The Cubs showed so much guts and resiliency during their championship season that they had "WE NEVER QUIT" inscribed on the bottom of the outer band to their World Series rings.
Not even 10 percent into the schedule, it's still way too early to draw any grand conclusions about the 2017 team. But largely the same group of players – supremely talented and a year older and a year wiser – has already shown some of those essential qualities.
Addison Russell flipped his bat to the ground and had a little bounce in his steps on Wednesday after he connected with a 97-mph fastball from Neftali Feliz, launching it into Wrigley Field's left-field bleachers for a three-run, walk-off homer. Russell tossed his helmet aside and jumped into the mosh pit awaiting at home plate, teammates pouring bottled water on him after a dramatic 7-4 win over the Milwaukee Brewers.
"Just don't give up – that's the type of style that we play," Russell said. "It seems like whenever you kind of count us out, we seem to have a spark. That's all it takes – one hit, one walk and we get rolling."
That comeback ended the homestand where the Cubs finally raised a World Series banner, got their championship bling and unofficially ended their 2016 victory tour. The defending champs are 8-7 and have won four of their first five series this season, hoping this creates a sense of momentum for a three-city road trip that goes through Cincinnati, Pittsburgh and Boston.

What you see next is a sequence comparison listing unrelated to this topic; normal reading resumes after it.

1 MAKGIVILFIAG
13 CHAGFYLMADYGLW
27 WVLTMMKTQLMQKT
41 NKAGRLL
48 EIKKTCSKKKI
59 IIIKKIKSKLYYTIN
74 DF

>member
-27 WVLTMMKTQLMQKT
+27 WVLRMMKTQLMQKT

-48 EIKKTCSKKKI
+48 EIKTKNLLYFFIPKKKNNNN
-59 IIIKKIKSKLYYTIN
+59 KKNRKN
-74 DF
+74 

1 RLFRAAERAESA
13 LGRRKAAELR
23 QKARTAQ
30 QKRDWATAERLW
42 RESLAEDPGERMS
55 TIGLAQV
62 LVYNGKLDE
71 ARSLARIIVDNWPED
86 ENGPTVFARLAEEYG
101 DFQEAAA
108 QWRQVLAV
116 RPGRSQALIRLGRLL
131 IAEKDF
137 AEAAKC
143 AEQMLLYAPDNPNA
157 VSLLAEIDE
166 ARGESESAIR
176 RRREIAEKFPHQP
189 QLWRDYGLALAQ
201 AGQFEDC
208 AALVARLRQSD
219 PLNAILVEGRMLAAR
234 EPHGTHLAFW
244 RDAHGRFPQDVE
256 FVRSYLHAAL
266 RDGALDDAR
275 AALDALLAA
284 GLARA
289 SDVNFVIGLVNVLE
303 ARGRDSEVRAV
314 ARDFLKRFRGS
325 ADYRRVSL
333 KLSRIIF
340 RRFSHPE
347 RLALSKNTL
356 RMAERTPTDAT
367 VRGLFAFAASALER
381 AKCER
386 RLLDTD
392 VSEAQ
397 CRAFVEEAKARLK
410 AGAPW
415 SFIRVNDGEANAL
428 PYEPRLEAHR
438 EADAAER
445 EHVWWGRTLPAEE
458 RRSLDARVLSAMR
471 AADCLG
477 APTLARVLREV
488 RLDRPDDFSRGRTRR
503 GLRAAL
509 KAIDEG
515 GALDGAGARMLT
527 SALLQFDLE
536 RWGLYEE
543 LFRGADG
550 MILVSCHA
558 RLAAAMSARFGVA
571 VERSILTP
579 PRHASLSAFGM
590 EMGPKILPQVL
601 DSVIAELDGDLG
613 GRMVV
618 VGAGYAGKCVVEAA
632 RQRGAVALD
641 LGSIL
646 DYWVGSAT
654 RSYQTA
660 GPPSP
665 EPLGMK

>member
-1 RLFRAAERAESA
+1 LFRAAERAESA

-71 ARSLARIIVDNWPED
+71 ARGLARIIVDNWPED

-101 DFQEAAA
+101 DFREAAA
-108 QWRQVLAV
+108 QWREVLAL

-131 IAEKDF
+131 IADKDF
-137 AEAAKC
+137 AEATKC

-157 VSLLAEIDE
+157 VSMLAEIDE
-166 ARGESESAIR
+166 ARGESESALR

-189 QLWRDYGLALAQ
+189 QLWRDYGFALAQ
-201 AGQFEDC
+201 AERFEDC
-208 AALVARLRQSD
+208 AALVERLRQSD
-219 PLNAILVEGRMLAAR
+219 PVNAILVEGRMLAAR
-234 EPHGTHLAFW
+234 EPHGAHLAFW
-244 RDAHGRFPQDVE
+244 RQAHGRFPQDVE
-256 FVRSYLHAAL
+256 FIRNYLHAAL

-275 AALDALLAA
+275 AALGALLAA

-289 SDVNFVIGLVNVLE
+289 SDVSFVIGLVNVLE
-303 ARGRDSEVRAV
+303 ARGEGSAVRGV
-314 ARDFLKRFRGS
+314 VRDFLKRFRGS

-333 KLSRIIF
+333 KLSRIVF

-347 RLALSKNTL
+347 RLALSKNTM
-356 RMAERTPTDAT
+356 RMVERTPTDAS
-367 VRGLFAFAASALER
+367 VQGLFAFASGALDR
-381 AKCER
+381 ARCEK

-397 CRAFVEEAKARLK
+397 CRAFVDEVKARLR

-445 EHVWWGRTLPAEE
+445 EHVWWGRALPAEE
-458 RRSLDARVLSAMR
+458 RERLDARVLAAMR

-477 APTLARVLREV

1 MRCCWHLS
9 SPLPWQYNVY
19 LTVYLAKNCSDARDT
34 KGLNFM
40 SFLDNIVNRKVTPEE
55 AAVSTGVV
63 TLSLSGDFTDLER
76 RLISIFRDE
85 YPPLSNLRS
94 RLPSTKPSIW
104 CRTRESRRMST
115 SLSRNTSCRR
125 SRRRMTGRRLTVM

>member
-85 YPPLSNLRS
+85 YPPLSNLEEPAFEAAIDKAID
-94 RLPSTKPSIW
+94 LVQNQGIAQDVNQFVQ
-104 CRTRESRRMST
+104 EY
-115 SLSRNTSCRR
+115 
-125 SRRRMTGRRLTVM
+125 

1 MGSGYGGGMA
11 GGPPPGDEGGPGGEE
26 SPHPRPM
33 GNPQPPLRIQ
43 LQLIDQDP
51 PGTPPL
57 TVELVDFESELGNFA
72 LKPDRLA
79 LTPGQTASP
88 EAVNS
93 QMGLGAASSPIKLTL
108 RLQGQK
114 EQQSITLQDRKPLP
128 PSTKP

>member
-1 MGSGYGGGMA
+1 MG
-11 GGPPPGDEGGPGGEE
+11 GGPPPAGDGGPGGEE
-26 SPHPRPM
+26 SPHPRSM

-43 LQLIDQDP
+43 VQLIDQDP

"There's been a lot going on, a lot of outside factors pushing against us," said Kyle Hendricks, who has a 6.19 ERA after a four-run, five-inning start against the Brewers. "It was a tough stretch for a little bit there, but these teams we're playing, man, they're coming for us. We have the target on our backs."
Friday will mark the two-year anniversary of Russell's big-league debut. He's still only three months removed from his 23rd birthday. He's already been a 21-homer, 95-RBI, All-Star shortstop, one of the clutch hitters for a championship team.
Russell delivered in the eighth inning by softly lifting a Corey Knebel curveball over the head of first baseman Eric Thames and just beyond the infield dirt for an RBI single that sliced Milwaukee's lead to 4-3.
It didn't matter that Knebel and Feliz struck out Willson Contreras, Albert Almora Jr. and Javier Baez to kill that rally – or that the starting lineup didn't feature Kyle Schwarber, Ben Zobrist or Jason Heyward and the afternoon began with a 55-minute rain delay and Hendricks putting the Cubs in a 3-0 deficit by the second inning.
The day after another comeback win over the Brewers (8-8), Mike Montgomery, Pedro Strop, Koji Uehara and Wade Davis combined to throw four scoreless innings while pinch-running reliever Carl Edwards Jr. scored the game-winning run.
"We just keep coming back for more," manager Joe Maddon said. "It was really one of those ugly wins, but you'll take 'em any day of the week.
"We don't quit. It's on the ring, man, and that's a perfect example."